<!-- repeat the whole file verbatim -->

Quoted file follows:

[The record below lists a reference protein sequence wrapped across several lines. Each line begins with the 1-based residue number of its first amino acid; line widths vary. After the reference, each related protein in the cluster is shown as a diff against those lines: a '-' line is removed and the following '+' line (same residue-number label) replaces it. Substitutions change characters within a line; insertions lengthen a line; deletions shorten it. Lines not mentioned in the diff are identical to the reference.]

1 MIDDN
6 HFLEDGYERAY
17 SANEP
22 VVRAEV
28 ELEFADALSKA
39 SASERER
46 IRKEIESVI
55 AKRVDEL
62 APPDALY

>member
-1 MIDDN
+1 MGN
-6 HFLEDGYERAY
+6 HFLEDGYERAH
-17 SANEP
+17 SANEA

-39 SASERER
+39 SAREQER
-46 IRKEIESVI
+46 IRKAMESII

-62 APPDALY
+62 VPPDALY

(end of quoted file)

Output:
[The record below lists a reference protein sequence wrapped across several lines. Each line begins with the 1-based residue number of its first amino acid; line widths vary. After the reference, each related protein in the cluster is shown as a diff against those lines: a '-' line is removed and the following '+' line (same residue-number label) replaces it. Substitutions change characters within a line; insertions lengthen a line; deletions shorten it. Lines not mentioned in the diff are identical to the reference.]

1 MIDDN
6 HFLEDGYERAY
17 SANEP
22 VVRAEV
28 ELEFADALSKA
39 SASERER
46 IRKEIESVI
55 AKRVDEL
62 APPDALY

>member
-1 MIDDN
+1 MGN
-6 HFLEDGYERAY
+6 HFLEDGYERAH
-17 SANEP
+17 SANEA

-39 SASERER
+39 SAREQER
-46 IRKEIESVI
+46 IRKAMESII

-62 APPDALY
+62 VPPDALY